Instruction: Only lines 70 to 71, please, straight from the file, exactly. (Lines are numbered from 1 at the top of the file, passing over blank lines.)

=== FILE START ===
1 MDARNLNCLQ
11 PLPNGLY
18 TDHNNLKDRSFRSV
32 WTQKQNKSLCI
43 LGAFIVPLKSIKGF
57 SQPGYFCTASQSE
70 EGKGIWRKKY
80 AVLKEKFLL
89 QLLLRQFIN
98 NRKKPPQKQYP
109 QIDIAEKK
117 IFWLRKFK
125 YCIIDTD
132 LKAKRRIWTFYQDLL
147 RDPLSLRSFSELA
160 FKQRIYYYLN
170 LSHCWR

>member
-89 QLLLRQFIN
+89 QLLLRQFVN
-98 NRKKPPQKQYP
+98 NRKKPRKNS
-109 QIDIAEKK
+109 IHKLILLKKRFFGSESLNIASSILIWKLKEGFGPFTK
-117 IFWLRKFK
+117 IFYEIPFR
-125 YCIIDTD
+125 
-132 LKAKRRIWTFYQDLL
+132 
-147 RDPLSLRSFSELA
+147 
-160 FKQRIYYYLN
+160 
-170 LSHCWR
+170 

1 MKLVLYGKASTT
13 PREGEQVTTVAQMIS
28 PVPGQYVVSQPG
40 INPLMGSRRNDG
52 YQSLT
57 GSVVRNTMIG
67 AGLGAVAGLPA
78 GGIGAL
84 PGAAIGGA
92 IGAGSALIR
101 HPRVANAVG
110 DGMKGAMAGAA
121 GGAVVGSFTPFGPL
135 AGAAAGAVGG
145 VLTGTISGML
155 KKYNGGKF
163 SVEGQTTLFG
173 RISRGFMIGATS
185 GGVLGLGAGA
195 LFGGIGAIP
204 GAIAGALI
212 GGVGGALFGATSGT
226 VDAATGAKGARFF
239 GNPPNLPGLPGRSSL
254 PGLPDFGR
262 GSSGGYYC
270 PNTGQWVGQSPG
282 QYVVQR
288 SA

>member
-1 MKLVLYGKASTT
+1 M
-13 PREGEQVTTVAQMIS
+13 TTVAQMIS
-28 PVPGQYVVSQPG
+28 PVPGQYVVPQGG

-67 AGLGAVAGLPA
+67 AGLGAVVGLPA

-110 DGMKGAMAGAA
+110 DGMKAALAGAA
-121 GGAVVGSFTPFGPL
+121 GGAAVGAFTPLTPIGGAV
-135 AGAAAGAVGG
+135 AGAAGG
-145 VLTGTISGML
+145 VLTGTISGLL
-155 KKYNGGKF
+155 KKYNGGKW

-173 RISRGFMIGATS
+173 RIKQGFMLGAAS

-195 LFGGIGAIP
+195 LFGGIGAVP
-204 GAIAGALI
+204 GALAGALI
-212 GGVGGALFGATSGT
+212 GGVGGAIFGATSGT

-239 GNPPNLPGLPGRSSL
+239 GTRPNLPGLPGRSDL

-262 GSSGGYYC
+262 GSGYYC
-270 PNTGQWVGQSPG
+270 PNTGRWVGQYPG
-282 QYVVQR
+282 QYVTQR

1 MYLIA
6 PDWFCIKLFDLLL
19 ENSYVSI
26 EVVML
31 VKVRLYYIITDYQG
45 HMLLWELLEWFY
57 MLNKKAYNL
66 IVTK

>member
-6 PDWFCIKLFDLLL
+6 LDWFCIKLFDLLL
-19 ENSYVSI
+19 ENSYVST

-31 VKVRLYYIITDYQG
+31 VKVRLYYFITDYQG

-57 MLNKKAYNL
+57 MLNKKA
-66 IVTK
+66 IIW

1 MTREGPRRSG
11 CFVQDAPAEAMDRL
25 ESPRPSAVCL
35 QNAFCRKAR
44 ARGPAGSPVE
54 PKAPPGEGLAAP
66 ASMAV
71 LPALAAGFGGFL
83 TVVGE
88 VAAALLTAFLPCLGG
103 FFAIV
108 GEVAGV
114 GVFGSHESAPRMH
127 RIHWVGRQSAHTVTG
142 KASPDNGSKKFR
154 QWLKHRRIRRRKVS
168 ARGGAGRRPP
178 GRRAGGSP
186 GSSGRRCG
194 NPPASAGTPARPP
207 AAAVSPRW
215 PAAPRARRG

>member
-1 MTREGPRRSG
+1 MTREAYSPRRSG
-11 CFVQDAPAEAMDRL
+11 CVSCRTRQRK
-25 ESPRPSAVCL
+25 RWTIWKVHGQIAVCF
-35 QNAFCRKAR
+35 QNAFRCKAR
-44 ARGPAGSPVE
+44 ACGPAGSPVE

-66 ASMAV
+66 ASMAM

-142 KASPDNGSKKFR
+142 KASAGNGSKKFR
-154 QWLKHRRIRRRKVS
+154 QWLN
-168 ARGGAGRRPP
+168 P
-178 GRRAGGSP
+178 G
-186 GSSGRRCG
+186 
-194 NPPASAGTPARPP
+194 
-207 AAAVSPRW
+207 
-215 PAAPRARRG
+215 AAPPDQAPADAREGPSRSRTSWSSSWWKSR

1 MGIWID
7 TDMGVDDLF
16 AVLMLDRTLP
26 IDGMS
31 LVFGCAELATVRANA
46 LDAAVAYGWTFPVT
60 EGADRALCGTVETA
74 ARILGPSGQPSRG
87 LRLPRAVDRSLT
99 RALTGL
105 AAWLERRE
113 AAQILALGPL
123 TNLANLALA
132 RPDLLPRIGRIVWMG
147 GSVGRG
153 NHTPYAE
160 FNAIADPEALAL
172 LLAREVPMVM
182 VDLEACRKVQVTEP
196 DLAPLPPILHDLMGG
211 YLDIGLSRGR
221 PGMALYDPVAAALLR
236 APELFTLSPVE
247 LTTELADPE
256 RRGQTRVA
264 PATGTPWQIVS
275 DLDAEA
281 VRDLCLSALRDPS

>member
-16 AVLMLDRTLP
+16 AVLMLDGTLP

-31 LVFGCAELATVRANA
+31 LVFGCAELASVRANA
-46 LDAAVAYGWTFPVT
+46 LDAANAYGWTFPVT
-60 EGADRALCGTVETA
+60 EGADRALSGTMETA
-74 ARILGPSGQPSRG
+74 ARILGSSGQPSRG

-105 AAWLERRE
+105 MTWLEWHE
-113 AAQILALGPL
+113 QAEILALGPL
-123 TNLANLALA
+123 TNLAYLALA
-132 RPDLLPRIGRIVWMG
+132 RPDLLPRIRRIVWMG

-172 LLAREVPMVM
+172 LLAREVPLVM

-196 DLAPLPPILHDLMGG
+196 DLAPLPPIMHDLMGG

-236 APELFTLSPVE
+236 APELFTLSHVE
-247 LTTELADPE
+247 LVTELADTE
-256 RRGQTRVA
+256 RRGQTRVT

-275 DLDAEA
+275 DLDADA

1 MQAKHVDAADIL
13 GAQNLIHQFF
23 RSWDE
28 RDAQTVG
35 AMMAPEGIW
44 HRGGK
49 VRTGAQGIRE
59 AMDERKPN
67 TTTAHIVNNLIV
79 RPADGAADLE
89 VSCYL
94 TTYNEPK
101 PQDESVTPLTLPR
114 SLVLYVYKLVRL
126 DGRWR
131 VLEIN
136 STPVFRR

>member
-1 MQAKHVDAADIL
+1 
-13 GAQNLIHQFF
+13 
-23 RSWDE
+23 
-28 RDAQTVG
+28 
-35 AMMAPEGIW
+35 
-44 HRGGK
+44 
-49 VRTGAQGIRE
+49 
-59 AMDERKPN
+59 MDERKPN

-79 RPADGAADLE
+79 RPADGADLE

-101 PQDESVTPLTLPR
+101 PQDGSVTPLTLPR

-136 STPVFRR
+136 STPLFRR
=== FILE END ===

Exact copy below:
+13 TTVAQMIS
-28 PVPGQYVVSQPG